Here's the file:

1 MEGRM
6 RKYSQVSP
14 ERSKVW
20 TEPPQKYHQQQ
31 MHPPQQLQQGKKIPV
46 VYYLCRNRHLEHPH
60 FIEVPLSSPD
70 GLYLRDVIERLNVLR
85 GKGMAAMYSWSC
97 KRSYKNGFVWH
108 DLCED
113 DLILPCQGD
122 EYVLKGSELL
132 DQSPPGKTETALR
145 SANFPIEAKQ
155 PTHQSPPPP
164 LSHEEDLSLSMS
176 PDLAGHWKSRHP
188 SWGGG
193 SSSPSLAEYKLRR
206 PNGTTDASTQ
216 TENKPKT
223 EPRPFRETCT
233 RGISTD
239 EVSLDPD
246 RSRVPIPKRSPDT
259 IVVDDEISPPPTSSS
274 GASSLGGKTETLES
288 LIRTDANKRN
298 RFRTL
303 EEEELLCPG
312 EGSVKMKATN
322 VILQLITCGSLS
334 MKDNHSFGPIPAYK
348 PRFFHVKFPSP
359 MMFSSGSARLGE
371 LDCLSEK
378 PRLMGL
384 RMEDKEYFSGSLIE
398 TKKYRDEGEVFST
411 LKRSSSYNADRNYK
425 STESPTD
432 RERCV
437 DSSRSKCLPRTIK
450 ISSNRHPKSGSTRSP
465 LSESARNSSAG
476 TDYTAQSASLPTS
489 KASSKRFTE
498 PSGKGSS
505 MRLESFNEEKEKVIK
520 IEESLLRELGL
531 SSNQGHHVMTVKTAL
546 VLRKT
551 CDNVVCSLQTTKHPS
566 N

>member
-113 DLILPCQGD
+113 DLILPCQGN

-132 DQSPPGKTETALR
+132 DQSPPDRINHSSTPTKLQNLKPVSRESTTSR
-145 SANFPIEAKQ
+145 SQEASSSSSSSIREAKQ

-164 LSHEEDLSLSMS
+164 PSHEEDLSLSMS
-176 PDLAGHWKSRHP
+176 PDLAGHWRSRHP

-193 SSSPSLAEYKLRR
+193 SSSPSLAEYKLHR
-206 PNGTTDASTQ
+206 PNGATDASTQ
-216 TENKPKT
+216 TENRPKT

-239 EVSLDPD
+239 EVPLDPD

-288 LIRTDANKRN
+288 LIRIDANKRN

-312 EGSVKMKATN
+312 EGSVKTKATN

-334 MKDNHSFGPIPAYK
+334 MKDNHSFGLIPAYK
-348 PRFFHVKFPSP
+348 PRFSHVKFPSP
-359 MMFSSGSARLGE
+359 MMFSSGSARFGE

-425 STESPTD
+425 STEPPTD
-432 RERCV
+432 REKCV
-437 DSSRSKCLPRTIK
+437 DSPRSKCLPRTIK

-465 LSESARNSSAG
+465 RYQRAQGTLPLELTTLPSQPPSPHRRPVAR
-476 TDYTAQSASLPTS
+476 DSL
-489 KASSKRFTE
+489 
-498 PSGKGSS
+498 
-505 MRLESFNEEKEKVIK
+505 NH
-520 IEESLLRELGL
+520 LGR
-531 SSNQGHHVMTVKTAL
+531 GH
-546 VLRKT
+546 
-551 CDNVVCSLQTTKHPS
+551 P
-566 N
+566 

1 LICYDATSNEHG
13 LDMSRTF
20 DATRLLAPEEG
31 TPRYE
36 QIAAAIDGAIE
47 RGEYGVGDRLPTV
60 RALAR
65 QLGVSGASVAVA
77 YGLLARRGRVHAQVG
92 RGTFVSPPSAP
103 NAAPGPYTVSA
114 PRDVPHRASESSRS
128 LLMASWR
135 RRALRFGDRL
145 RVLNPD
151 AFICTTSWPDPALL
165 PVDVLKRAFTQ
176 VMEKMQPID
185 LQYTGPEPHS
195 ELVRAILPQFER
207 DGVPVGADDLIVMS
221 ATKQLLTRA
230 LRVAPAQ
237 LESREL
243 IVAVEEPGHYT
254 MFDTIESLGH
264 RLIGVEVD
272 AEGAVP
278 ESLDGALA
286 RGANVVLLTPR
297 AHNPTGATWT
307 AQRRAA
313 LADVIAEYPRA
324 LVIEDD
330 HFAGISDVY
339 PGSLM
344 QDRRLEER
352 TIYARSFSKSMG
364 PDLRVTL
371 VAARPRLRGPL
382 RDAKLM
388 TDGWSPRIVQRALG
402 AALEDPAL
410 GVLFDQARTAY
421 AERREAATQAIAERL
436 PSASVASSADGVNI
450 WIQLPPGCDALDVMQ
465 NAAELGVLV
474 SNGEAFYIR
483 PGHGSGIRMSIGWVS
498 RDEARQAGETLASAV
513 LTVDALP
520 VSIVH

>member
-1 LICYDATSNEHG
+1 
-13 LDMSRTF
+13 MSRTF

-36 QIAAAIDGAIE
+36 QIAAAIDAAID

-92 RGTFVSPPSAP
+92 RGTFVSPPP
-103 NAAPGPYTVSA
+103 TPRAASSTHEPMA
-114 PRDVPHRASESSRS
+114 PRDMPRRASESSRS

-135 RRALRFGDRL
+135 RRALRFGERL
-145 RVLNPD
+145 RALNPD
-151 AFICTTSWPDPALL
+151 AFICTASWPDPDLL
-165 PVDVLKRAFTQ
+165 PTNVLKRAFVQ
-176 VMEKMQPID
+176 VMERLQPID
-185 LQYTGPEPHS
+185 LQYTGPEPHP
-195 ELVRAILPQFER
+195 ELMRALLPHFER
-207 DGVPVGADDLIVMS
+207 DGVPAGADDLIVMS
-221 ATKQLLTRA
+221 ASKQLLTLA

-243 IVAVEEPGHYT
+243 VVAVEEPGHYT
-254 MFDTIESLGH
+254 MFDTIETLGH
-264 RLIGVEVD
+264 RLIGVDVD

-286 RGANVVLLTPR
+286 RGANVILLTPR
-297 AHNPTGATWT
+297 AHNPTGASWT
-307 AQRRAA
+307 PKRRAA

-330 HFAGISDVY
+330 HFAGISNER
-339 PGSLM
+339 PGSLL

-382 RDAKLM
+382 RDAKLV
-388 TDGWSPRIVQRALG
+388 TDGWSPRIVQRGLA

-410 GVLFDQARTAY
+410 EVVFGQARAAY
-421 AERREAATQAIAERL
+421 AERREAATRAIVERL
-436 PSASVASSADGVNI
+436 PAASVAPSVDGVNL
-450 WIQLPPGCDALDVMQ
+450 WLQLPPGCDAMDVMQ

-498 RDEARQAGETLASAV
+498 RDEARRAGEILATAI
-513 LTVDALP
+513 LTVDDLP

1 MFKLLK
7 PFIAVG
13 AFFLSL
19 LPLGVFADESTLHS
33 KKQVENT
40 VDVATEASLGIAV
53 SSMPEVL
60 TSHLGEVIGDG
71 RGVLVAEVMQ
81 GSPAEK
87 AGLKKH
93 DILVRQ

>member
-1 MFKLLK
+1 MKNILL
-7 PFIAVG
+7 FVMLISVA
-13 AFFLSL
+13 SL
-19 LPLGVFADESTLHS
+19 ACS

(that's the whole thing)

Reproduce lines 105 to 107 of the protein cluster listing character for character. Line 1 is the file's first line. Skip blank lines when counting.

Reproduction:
-546 VLRKT
+546 
-551 CDNVVCSLQTTKHPS